Here we go…
1. Virginia Cavaliers
Virginia now takes the top spot in the power rankings! Last week I wrote about their offensive scheme and why De’Andre Hunter is Virginia’s zone beater. They run more screens than anyone in D1 because of their blocker-mover offense and teams may decide to start playing zone to counter their screen action.
However, Bennett and the Cavaliers have a counter to everything as De’Andre Hunter has been incredible operating in the middle of team’s zone – he’s knocked down elbow jumpers, attacked the basket, and made the right passes. He’s their x-factor.
On Saturday, the Cavaliers faced Syracuse and their notorious zone. Shocker…Hunter finished with a team high 15 points and 6 assists on 5/6 shooting. Zone is not a bad option against Virginia, but teams need an answer for Hunter or he’ll pick it apart all game.
2. Villanova Wildcats
The Wildcats dropped 1 spot after their home loss to an unranked St. John’s team. In the last 8 years #1 teams had a combined record of 109-3 at home against unranked opponents until last night.
Big picture – Nova will be ok. They played this game shorthanded with Phil Booth out a few more weeks and Eric Paschall out with a concussion. Both players are key rotation players and Jay Wright was forced into giving two of his freshman more minutes.
Jay Wright’s team is as efficient as they come. They are destroying teams on baseline out of bounds (BLOB) plays this season – ranking #1 in points per possession for BLOB plays. On Sunday, Villanova scored on all but 1 of their BLOB possessions against a good Seton Hall team.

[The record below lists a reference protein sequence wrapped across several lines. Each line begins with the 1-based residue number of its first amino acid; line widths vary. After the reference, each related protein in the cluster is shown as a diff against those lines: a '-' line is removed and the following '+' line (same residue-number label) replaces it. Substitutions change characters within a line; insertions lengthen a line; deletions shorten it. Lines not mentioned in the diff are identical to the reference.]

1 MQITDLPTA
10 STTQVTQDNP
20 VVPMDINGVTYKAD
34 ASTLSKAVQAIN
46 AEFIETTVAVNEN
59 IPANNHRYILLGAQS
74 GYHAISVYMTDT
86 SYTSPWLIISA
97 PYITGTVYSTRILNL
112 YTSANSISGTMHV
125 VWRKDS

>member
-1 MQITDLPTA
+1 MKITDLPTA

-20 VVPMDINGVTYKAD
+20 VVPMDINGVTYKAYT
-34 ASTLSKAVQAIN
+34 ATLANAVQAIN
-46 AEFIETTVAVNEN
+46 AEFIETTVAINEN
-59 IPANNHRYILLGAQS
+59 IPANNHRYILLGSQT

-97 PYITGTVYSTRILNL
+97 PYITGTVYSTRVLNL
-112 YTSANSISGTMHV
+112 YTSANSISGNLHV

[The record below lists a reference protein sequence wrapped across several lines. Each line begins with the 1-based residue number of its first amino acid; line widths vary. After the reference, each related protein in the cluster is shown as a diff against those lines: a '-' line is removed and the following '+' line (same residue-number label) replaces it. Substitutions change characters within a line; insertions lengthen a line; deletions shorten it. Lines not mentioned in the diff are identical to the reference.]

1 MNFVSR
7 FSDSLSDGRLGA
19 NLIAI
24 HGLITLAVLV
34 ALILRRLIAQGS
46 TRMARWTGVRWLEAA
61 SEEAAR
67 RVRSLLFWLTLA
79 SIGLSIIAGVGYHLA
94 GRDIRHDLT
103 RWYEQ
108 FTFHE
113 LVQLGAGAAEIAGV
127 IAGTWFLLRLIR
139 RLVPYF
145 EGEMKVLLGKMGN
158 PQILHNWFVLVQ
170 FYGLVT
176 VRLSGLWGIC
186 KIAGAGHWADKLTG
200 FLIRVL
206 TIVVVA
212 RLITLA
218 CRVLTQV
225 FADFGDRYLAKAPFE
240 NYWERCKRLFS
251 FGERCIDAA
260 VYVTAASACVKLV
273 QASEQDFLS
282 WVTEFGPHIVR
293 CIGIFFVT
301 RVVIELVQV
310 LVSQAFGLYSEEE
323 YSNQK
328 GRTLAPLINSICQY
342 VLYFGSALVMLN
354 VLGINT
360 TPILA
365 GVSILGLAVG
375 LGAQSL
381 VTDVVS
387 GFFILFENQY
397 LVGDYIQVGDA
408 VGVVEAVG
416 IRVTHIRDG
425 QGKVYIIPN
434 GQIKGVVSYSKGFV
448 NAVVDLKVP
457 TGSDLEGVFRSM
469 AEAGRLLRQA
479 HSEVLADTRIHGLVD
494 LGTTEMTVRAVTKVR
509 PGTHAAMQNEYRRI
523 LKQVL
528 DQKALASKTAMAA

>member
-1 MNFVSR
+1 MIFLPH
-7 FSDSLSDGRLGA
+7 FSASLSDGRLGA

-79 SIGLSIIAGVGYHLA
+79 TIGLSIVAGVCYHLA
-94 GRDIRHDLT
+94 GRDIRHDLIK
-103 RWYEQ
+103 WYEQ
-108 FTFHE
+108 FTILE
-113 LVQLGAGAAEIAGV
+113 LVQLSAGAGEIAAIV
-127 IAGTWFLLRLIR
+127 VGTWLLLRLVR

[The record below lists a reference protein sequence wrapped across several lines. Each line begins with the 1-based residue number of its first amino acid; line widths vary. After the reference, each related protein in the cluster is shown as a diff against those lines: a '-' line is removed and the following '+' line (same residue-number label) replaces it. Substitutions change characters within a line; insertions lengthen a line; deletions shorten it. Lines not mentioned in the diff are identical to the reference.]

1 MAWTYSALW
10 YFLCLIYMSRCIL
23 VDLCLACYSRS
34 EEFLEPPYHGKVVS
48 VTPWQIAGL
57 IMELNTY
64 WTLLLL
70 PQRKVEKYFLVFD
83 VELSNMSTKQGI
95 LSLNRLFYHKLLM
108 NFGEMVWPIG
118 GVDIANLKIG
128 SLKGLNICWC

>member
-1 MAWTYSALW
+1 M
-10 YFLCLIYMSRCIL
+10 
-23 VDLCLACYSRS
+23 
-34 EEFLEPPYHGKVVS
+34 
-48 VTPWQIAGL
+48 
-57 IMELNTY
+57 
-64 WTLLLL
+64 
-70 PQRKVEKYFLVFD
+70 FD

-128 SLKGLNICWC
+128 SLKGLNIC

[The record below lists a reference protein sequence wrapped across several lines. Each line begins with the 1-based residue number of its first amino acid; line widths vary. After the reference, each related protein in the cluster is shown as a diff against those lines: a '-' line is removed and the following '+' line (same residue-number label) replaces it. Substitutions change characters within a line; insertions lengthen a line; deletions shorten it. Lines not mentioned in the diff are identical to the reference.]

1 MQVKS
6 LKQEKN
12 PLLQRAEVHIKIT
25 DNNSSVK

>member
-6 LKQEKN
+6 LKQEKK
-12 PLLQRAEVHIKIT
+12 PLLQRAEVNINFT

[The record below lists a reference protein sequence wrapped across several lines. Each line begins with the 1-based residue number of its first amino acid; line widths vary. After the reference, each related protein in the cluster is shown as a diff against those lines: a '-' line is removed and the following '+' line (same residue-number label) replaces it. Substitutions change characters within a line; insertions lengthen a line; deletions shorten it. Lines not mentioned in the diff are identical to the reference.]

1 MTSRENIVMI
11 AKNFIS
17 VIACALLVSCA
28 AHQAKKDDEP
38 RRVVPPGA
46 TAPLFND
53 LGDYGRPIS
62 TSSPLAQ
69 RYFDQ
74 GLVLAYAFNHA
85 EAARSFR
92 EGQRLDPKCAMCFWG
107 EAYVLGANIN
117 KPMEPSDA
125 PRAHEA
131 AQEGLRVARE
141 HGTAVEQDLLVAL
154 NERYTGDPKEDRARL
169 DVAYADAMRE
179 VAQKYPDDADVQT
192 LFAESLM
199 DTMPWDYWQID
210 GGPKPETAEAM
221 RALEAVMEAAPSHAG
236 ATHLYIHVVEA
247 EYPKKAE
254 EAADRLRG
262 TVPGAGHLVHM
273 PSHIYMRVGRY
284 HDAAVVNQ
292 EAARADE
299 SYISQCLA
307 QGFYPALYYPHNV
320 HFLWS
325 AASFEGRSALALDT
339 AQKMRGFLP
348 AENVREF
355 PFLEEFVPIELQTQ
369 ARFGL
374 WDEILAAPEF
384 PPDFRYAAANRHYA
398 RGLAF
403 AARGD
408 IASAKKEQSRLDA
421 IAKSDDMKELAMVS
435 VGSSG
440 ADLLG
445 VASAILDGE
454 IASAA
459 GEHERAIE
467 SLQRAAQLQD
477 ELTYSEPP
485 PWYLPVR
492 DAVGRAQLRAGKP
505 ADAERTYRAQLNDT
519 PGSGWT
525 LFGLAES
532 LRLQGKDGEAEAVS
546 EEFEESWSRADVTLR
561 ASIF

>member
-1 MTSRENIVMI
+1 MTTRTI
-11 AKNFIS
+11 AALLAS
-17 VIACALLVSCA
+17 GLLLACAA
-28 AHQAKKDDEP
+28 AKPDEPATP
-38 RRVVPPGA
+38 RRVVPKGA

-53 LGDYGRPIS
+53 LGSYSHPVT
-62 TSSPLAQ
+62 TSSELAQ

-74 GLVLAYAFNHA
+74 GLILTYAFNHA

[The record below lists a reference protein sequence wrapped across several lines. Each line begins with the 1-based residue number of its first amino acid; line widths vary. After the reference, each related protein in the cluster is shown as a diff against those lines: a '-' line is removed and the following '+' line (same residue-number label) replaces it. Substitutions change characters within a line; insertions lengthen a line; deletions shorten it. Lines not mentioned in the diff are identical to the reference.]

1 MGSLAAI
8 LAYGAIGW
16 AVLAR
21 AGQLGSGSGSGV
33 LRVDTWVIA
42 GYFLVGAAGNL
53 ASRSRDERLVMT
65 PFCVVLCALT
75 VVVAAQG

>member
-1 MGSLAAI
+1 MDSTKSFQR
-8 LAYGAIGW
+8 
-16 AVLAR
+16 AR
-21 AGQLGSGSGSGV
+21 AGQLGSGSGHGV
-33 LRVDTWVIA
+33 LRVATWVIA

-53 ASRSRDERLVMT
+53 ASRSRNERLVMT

They do a great job of spacing the floor and will set a screen to get a catch and shoot shot right off of the pass. Sometimes they’ll slip it and have a wide-open shot at the rim. Teams looking to take down the Wildcats need to scout their BLOB plays and lock down defensively. They are too good to give them easy buckets.
3. Purdue Boilermakers
Purdue center, Isaac Haas, is one of the best big men in the low post this season. His 1.17 PPP leads the nation in post-up efficiency among players who post-up at least 50% of their possessions. Not only has he been super efficient on post-ups, but no one attempts post-ups at the rate Haas has this season. A ridiculous 72% of his possessions are post-ups.
His dominance down low sets up even better scoring chances for their guards and wings, who are tremendous shooters. He does a great job finding his teammates when opponents bring a double team. It’s pick your poison with this offense with the way the rest of their starters shoot – Haas posting up 1 on 1 or double him and they give up an open 3 for the best 3-point shooting in D1.